Meet Lindsay Brereton, a Commercial Real Estate Advisor, Certified Commercial Investment Manager (CCIM), and Vice President Healthcare Real Estate Services at Bull Realty who assists private doctors lease/buy a property to serve patients from marginalized communities.
A real estate advisor by trade, Lindsay Brereton is trying to bring healthcare to impoverished communities in Atlanta and believes in being part of the solution to change structural racism. Although the United States is a developed country, access to healthcare is unequal within communities. Lindsay discusses the inherent racism that has kept many African-American and Hispanic communities from receiving the care they deserve. As a result, their and their life expectancy has decreased by 3.6 and 3.9 percent, respectively, over the years.
People have to travel miles to see a doctor, which takes time that many don’t have. Every second counts in a medical emergency. This is why Lindsay assists the doctors to find properties to set up clinics and medical offices to help more and more people. She serves as a bridge for health care providers to gain access to communities where they can safely practice medicine and care for the sick. She works at a “small full-service boutique brokerage (commercial real estate), Bull Realty, where she has the opportunity to focus on and grow the healthcare real estate service line.”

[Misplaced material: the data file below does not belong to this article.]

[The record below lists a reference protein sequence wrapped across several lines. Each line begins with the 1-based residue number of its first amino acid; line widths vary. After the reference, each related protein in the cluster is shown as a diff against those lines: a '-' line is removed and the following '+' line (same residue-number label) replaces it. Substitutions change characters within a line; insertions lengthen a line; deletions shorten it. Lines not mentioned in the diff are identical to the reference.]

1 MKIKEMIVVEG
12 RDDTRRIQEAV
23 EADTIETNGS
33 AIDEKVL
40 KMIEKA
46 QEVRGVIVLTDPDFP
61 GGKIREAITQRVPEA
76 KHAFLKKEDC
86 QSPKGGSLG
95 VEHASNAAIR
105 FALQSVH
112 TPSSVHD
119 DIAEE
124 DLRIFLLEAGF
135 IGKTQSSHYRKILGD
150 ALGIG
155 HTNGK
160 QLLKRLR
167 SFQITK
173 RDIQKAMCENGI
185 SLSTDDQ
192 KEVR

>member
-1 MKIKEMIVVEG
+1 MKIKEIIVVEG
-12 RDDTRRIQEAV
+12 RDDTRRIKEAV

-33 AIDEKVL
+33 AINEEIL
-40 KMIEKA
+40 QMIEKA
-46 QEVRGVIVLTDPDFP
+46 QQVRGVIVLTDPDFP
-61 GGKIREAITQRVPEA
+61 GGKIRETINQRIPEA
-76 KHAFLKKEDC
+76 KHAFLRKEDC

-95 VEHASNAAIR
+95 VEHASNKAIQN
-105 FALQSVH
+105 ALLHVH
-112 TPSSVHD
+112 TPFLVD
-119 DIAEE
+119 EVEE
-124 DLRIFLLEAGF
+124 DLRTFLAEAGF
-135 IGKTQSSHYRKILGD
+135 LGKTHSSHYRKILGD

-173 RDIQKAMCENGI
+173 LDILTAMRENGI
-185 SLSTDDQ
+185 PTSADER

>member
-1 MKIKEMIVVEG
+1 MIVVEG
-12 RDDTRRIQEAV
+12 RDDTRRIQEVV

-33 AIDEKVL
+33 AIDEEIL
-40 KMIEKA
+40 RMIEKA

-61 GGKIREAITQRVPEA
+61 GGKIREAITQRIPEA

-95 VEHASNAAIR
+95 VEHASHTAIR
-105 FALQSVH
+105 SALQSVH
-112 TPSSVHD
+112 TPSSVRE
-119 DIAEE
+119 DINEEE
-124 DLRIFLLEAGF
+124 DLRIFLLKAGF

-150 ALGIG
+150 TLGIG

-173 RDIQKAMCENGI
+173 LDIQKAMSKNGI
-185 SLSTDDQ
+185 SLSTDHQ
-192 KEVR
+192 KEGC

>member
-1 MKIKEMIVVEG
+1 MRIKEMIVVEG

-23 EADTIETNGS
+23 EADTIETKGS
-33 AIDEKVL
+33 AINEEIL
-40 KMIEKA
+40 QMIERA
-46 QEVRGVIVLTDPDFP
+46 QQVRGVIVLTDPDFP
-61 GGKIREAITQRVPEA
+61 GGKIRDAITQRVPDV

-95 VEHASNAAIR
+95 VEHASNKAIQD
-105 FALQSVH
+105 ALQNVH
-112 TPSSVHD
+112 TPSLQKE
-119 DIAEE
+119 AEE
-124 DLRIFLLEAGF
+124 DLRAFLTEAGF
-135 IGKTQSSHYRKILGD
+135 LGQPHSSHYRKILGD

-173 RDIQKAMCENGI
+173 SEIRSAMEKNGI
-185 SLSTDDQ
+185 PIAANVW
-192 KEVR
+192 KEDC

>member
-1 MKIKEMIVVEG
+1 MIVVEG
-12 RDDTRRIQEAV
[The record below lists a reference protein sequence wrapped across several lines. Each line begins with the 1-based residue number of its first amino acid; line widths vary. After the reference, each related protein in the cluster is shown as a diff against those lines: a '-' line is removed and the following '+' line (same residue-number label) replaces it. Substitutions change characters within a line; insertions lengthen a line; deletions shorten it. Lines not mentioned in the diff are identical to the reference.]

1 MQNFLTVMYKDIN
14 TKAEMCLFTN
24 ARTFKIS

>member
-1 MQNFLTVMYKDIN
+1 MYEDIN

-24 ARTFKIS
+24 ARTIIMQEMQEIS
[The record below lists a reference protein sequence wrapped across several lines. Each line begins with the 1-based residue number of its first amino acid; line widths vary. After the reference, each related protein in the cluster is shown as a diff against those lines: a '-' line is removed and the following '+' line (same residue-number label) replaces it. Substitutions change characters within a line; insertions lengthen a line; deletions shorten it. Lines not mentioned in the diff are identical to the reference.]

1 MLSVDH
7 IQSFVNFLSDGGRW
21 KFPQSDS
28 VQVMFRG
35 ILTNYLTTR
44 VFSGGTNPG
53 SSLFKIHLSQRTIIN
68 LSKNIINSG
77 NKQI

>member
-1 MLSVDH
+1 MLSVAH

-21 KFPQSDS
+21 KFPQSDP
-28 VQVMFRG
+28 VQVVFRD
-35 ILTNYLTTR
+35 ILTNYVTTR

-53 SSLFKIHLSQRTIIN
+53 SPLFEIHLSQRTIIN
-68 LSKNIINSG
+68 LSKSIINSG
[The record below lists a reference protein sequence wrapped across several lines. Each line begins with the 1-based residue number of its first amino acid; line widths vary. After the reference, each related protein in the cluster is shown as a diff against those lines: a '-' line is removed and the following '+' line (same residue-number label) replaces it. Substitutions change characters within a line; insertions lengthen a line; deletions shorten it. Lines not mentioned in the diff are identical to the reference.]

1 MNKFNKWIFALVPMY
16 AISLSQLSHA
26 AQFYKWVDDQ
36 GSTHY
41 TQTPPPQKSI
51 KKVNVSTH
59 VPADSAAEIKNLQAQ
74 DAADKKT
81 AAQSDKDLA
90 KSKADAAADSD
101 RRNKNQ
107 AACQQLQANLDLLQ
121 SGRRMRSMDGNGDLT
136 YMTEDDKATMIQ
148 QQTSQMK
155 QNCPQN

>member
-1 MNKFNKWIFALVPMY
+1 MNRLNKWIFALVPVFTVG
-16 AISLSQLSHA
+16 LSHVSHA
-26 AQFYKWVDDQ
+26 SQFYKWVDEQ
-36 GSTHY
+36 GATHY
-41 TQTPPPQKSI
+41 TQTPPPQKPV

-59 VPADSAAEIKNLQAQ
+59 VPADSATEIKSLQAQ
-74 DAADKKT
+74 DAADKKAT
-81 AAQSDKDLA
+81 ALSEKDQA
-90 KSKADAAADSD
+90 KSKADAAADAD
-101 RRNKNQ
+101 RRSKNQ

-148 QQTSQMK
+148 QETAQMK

Growing up, Brereton and her family spent most of their years abroad as her father served in the US Airforce. She had a chance to experience different cultures and customs which had a great impact on the way she perceives the world and humanity. She is grateful for all the employment opportunities she has had. Her first job was at 14 at a BBQ restaurant for which she had to get a work permit. This, as she says, “planted seeds within” her to become self-employed whilst also working for the greater good. She is passionate about helping and serving the community. Lindsay has found her purpose in healthcare commercial real estate. It brings her great joy to assist doctors in leasing or purchasing a space because she knows it will benefit patients in the long run.
Lindsay notes that only 3% of real estate practitioners are people of color. When it comes to women of color, the figures are even lower. She has the Certified Commercial Investment Manager (CCIM) in the field, and she is one of only about 6% of people of color who have the designation. It is a lengthy process to apply for the designation, and she received hers in April 2019 in San Antonio, Texas, where she was the only African-American woman among 160 recipients.
She has herself faced sexism and racism in her professional career, like many other women of color. At one point, she became the go-to person for her female colleagues who were going through the same. There’s still not much diversity in commercial real estate, and she often feels alone. Nonetheless, she continues to make a difference and serve as an inspiration to others who want to work in the industry.
Brereton’s clients trust her as an advisor, and she finds it the most rewarding part of her job. She keeps their interests first, which is to serve the patients. The journey of becoming a trusted real estate advisor was full of ups and downs, but Lindsay was clear about her purpose and made it through. Leaving a short but powerful message for her readers, she says, “Be true to your purpose – serve others with integrity.”